Ivan Orkin’s dashi-braised brisket is served with a Tokyo-style teriyaki sauce, scallions and an apple-ginger-honey chutney.
My friend Ivan Orkin is a culinary alchemist; a cultural mishmash artist in the kitchen; a man with one foot planted firmly in New York’s hip downtown food scene and another, as firmly, in Tokyo. (If you’ve read our , or any number of other high-praise press reports, then you already have a sense of this.)
Orkin’s holiday brisket — available for pre-order now through September 9 — reflects his peripatetic profile. Like the man himself, the dish is decidedly West-meets-East.
Orkin starts with a four-pound brisket, braising it in dashi (“It’s a very light fish stock heavy on the kombu, which is Japanese seaweed,” Orkin said. “It’s the building block of Japanese cuisine.”)
He assures me that the dashi doesn’t imbue any fishiness. “It just sort of emphasizes the umami of the meat,” he said.
To accompany the brisket, Orkin came up with an apple–ginger-honey chutney, calling it “a very pleasant foil for the richness of the meal.”
So what made the chef/owner of Ivan Ramen and other restaurants best known for noodles decide to branch out into brisket?
“It’s a real New York thing,” Orkin explained. “People are lacking time more than anything. We want to find as many ways as possible to show our clientele that we’re thinking, that we’re coming up with fun things.”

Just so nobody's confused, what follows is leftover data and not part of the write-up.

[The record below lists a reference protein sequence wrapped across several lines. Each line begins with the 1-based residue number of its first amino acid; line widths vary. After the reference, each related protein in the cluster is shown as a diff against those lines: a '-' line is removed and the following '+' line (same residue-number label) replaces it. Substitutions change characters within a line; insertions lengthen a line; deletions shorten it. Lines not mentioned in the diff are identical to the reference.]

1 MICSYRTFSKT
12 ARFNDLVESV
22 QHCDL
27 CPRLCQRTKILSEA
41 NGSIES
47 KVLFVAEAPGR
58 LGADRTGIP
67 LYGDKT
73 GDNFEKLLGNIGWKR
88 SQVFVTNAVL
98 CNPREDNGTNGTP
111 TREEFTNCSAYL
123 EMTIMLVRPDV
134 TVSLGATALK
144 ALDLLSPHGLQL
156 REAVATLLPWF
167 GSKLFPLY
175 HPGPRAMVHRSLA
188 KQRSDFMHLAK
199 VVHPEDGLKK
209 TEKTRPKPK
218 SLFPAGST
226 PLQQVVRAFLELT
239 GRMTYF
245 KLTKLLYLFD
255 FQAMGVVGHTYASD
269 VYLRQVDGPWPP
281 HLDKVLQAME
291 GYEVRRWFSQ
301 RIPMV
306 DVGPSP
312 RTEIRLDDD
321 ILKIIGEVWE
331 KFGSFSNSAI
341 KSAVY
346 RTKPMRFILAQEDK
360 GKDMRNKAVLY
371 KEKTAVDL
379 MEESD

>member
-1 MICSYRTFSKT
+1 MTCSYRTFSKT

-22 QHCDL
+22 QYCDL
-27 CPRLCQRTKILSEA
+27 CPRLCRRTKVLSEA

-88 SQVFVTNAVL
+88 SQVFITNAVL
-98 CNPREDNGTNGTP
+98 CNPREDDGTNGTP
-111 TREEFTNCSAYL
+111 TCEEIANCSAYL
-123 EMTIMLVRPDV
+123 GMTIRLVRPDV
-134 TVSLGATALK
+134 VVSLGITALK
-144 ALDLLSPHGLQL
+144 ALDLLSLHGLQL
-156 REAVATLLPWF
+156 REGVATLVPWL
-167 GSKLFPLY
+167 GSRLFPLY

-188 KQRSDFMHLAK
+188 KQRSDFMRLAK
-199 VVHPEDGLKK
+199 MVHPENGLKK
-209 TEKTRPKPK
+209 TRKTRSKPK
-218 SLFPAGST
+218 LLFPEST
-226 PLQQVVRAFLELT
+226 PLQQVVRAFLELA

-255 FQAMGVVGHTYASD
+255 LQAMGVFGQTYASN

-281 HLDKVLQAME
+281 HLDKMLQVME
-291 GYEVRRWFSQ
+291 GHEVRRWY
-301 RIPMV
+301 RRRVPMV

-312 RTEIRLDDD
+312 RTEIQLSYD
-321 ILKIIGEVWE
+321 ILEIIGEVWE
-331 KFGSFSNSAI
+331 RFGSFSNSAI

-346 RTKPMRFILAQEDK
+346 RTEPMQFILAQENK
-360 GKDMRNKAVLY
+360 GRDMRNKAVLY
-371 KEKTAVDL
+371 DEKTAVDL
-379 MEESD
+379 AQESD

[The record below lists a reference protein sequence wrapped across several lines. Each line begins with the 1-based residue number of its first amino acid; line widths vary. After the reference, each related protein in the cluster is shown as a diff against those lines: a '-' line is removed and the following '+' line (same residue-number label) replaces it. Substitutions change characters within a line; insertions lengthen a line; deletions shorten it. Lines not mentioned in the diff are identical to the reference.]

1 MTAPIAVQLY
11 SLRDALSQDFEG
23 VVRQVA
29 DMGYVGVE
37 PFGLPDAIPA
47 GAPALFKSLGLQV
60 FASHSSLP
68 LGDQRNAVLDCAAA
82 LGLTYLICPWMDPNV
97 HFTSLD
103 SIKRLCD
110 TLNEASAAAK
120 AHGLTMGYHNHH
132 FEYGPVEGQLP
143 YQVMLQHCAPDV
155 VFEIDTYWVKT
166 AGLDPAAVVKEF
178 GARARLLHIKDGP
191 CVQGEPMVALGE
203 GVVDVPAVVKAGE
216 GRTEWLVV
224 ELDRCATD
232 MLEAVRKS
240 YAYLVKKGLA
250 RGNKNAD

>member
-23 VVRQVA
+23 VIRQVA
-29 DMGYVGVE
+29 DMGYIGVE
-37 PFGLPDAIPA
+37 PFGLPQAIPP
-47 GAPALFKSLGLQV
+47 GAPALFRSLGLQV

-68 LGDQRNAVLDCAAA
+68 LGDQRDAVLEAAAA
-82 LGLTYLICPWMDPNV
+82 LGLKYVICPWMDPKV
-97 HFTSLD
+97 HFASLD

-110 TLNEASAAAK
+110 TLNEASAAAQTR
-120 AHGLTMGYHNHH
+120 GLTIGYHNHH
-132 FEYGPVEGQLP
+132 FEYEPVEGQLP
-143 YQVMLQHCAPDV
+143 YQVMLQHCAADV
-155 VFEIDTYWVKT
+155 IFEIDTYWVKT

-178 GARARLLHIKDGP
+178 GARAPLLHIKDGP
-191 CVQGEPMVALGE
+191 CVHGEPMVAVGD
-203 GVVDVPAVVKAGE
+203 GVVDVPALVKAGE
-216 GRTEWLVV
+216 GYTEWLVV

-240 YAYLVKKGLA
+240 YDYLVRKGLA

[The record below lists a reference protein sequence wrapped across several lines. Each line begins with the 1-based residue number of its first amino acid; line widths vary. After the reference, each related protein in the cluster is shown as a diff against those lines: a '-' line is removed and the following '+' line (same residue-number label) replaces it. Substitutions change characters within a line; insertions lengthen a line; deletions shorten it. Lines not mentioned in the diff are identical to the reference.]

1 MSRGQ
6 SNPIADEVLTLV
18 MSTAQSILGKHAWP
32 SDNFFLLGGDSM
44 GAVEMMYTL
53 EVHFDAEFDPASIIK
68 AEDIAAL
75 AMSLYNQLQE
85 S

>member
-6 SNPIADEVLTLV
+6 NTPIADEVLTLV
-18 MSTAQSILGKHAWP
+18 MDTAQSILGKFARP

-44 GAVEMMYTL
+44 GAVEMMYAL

“Hopefully they see this and say, ‘I’ve eaten at Ivan Ramen and it’s great, and everyone will be so excited when I walk thorough the door with this great brisket.’”
Orkin says his family is celebrating the holiday at his sister’s this year, which begged the obvious question: Are you bringing the brisket? I asked.
“It’s been suggested that I should,” he said.
Dashi-braised briskets are $175 and can be ordered through September 9 by emailing firstname.lastname@example.org. They will be available for pickup September 12 and 13.
Liza Schoenfein is food editor of the Forward. Contact her at email@example.com